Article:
Move over, Texas. Mississippi officials are considering legislation that would restrict how telemedicine is used in the state, too.
The Mississippi Board of Medical Licensure has ordered an economic impact statement on a proposed bill that would mandate secure videoconferencing in instances where medication is prescribed during a telemedicine encounter. In addition, the bill would require companies in the state to establish a formal agreement with a state-based healthcare provider – such as the University of Mississippi Medical Center, whose Jackson-based health system serves a network of some 165 sites across the state.
Among the proposed bill's critics is Teladoc, the Texas-based telemedicine provider whose platform is skewed toward telephone-based consults. According to MississippiWatchdog.org, the company said the bill's requirement for an in-state healthcare partnership would be "unreasonably limiting" physicians using telemedicine and companies from other states.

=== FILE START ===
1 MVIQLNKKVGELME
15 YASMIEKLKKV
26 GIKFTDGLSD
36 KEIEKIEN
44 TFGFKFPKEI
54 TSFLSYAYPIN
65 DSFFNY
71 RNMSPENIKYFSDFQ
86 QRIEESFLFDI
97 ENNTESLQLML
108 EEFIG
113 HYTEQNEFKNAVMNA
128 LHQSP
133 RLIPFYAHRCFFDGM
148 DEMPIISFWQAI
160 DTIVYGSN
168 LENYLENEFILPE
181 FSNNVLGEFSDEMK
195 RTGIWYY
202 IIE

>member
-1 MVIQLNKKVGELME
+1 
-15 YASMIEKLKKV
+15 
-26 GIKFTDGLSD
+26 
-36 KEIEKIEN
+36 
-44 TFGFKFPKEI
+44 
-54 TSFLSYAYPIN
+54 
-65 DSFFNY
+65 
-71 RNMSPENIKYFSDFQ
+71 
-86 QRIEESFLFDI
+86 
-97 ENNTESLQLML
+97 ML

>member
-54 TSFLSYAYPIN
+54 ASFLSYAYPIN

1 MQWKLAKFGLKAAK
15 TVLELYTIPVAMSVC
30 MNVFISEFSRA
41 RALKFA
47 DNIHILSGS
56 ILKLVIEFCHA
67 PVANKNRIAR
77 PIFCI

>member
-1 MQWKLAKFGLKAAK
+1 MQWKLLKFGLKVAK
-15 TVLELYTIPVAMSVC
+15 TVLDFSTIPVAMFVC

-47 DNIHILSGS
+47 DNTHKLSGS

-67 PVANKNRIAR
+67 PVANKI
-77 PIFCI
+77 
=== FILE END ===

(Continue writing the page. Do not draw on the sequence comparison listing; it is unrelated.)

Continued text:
Teladoc also charged that the videoconferencing requirement in the bill is "not necessary to maintain the standard of care, will limit patient access, will increase patient cost, is out of step with policies that work well in other states and, finally, does not give sufficient credence to the professional judgment of highly trained, licensed physicians to determine whether video conferencing (or an in-person consultation) is appropriate and necessary."
Teladoc's comments strongly mirror the arguments it has with Texas, whose state medical board is seeking to amend telemedicine rules to require a face-to-face visit before a physician to make certain diagnoses or issue a prescription to a first-time patient. The company filed suit against the board over that ruling, which was put on hold by a state judge until a trial can be held.